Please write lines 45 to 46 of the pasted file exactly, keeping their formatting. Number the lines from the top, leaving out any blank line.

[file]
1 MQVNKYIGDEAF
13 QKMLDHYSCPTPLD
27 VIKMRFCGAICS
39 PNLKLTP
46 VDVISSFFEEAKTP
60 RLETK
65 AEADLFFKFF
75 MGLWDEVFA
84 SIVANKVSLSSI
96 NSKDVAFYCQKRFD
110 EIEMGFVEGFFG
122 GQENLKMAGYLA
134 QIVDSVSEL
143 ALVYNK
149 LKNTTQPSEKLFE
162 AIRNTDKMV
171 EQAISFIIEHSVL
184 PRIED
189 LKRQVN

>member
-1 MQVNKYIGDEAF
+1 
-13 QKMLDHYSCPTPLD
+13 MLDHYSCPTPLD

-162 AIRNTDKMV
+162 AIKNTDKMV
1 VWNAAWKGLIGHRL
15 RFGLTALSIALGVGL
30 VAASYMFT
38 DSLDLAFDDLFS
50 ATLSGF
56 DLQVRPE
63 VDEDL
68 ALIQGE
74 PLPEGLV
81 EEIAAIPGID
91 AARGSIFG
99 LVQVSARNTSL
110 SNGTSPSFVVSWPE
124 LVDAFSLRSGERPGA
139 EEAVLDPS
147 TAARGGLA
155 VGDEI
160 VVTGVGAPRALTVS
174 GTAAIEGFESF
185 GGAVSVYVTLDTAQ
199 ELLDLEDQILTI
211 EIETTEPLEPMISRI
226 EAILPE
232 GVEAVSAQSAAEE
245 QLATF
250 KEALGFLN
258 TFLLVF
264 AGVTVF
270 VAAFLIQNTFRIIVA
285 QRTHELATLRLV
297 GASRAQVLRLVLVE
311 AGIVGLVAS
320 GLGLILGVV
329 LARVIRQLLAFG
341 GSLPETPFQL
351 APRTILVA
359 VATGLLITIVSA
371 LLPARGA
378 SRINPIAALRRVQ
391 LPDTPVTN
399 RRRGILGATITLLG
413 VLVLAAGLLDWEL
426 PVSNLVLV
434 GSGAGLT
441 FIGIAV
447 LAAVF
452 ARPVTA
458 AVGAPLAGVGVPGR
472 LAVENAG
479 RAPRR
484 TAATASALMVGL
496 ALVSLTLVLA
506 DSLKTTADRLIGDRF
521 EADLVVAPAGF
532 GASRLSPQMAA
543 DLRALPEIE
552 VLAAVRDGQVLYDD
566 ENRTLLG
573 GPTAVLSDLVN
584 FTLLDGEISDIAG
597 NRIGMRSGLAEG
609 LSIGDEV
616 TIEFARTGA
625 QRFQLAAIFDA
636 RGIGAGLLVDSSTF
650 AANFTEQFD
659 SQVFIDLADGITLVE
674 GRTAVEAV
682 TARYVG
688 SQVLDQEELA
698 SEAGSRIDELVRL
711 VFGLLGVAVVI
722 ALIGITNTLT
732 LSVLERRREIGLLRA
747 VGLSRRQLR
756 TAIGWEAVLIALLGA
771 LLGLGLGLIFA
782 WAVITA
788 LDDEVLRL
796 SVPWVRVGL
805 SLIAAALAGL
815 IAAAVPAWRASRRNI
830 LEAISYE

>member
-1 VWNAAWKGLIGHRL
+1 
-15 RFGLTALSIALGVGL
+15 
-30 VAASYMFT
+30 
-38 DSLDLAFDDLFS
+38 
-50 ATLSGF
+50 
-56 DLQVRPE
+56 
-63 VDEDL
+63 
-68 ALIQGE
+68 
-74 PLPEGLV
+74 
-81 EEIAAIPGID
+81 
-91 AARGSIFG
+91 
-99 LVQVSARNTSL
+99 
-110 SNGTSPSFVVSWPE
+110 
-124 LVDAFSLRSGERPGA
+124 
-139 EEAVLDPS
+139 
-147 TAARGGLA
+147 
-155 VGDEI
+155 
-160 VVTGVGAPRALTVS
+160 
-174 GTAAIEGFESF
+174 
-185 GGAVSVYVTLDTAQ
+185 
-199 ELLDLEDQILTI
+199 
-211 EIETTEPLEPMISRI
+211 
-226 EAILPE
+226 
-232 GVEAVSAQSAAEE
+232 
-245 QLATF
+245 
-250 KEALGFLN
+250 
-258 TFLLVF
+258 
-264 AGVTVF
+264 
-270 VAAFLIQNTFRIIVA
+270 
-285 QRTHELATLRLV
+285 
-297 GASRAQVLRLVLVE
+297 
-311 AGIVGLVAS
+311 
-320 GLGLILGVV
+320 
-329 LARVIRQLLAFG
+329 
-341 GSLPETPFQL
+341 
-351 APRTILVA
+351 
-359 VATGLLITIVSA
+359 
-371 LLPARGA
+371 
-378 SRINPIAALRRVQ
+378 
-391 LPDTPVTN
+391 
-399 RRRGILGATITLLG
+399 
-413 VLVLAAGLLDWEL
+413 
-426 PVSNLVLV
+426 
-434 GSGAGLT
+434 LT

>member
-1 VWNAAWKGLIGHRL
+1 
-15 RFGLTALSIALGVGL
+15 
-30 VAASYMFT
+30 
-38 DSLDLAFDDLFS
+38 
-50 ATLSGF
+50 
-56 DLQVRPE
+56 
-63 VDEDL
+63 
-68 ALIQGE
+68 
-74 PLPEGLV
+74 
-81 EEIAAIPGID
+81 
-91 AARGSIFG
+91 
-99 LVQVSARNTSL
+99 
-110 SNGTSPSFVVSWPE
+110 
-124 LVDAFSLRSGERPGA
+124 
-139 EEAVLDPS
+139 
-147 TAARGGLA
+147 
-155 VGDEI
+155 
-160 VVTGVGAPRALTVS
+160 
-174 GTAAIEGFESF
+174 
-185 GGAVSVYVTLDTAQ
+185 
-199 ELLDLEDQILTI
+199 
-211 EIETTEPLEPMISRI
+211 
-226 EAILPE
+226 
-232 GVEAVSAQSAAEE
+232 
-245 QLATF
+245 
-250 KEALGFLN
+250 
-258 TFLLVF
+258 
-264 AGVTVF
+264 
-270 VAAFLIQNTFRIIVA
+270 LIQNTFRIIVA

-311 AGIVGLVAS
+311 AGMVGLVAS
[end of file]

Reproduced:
174 GTAAIEGFESF
185 GGAVSVYVTLDTAQ